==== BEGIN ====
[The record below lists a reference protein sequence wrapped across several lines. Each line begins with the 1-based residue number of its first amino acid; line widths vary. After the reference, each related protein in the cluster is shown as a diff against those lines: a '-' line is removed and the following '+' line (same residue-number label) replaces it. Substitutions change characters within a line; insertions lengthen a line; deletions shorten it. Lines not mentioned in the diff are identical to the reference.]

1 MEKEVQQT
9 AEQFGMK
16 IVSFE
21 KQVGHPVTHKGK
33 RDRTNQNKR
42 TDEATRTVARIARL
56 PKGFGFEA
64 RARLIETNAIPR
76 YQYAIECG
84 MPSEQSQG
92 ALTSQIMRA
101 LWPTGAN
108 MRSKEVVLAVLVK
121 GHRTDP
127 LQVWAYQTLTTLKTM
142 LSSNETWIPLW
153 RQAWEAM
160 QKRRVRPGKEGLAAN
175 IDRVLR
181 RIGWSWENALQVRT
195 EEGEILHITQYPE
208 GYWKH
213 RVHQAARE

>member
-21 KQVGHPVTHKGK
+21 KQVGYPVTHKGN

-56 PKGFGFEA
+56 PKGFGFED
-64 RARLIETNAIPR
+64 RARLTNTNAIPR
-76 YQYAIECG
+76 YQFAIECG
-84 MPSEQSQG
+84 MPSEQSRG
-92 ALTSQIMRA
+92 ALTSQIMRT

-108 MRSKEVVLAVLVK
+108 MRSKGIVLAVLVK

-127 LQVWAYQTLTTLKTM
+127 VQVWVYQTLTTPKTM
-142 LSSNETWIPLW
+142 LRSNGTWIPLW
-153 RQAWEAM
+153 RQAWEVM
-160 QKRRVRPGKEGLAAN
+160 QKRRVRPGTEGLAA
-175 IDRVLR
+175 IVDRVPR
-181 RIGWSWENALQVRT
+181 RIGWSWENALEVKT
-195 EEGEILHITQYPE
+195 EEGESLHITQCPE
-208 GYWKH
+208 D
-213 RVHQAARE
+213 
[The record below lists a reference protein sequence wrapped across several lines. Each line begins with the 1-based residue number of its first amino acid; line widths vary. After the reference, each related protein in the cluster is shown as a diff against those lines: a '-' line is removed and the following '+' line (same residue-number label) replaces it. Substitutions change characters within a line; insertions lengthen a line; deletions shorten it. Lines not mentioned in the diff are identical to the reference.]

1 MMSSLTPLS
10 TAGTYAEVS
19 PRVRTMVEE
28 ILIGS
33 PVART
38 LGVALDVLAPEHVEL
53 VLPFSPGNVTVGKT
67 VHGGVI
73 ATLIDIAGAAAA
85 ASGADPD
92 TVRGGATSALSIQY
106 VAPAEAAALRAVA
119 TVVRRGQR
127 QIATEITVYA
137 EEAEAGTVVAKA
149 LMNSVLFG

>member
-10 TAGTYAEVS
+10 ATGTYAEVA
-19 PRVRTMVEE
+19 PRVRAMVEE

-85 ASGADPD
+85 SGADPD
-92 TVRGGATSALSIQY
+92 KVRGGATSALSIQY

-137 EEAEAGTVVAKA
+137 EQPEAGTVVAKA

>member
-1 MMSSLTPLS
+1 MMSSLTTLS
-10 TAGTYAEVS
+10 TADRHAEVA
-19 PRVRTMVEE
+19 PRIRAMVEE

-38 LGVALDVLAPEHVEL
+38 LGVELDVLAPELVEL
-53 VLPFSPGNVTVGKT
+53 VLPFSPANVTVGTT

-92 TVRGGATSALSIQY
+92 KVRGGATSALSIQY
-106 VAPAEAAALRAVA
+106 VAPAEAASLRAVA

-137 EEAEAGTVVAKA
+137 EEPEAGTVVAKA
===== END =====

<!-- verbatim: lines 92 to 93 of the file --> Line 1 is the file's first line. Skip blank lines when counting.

+19 PRIRAMVEE

-38 LGVALDVLAPEHVEL